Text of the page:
If one of the Trinity be called Father, in relation to Christ, it does not follow that he is his Father in the same sense, in which a man is father of his son. The scriptures abound with pertinent and forcible figures. If there be a striking analogy between the two relationships, there is propriety in calling him Father. It has been observed that the authority, which he holds over Jesus Christ, in the work of redemption, renders it proper that he should be called Father. If the manner of Christ's coming into the world; his introduction into office; his resurrection from the dead be reasons, for which he is called Son, the same reasons are valid for calling him Father, who sent him into the world, introduced him into office, and raised him from the dead. Between a father and son there is similarity of nature and nearness of relationship. Christ is of the same nature with him, who sent him. He perfectly harmonizes with him in all his designs, and in all his works. "What things soever he doth, (i. e. the Father) these also doeth the Son likewise." Christ calls God his Father. He expresses
their union in the strongest language. "I and my Father are one. Believe me that I am in the Father, and the Father in me." Christ is said to be in the bosom of the Father. These expressions designate the intimate union, which subsists between them; and shew the propriety in calling them by names, which express the nearest relationship.
A father feels a tender affection for his son. God expresses his great love for Christ. At his baptism he declared, "This is my beloved Son, in whom I am well pleased. The Father loveth the Son." God's love for the world is argued from his sending his only begotten Son into the world. If this be an expression of great love to the world, it follows that he exercised great love toward his Son. The great love which God had for Christ is another reason for calling himself his Father.
"A father frequently makes an only son heir of all he possesses. He, who sent Christ into the world hath appointed him heir of all things. He hath given him all authority. He hath given him dominion over all things in heaven and on earth. This is an additional reason for calling him the Father of Jesus Christ. By way of emphasis Christ is called the Son. By the same emphatical distinction he is called the Father.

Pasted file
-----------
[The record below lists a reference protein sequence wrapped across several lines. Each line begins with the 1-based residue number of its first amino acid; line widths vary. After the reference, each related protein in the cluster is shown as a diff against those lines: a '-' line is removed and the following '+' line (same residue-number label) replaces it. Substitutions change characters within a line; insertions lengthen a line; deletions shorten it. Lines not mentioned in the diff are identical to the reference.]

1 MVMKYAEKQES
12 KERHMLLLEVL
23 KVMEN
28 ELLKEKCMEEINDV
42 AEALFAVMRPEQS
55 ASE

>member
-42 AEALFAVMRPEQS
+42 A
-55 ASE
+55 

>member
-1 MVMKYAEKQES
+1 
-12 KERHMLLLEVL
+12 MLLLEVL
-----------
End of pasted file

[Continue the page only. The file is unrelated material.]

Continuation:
It is impossible for finite minds to understand the union and the relationship, which subsists in the divine plurality. The scriptures, by a figure of speech, call Christ Son, and by the same figurative mode of expression they call him, who sent him, Father.
It is not necessary to quote texts of scripture and use arguments to prove the divinity of the Father. For those, who believe there is a God, believe that the Father is God. Besides, the scriptures frequently use the terms, Father and God, as synonymous.
In the covenant of redemption, ratified by the Father and the Son, it is stipulated, that the Son, in consideration for his sacrifice and mediation, "shall see of the travail of his soul and shall be satisfied." The
Father promised to him saying, "I will divide him a portion with the great; and he shall divide the spoil with the strong." The Father promised to give him the heathen, (i. e. the nations) for his inheritance, and the uttermost parts of the earth for his possession; that he shall have dominion from sea to sea, and from the river unto the ends of the earth.
From Christ's own words it appears that the Father has given him a portion of the human race. In his prayer to the Father he saith, "I pray not for the world, but for them, which thou hast given me. Holy Father, keep through thine own name, those, whom thou hast given me. Those, that thou gavest me I have kept. Father, I will that they also, whom thou hast given me be with me, where I am."
It belonged to the office of the Father to send the Son into the world. "God so loved the world that he sent his only begotten Son into the world." In this was manifested the love of God toward us, because that God sent his only begotten Son into the world, that we might live through him. Herein is love, not that we loved God, but that he loved us, and sent his Son to be the propitiation for our sins.
The sending of the Holy Spirit is attributed to the Father. "How much more shall your heavenly Father give the Holy Spirit to them that ask him. The Comforter, which is the Holy Ghost, whom the Father will send in my name, he shall teach you all things. When the Comforter is come, whom I will send unto you from the Father, even the Spirit of truth, which proceedeth from the Father. Because ye are sons, God hath sent forth the Spirit of his Son into your hearts, crying, Abba, Father."
The Father is the object of Christ's intercession. "He made intercession for the transgressors." Who maketh intercession for us. We have an advocate with the Father, Jesus Christ, the righteous. Christ is not entered into the holy places made with hands, which are the figures of the true, but into heaven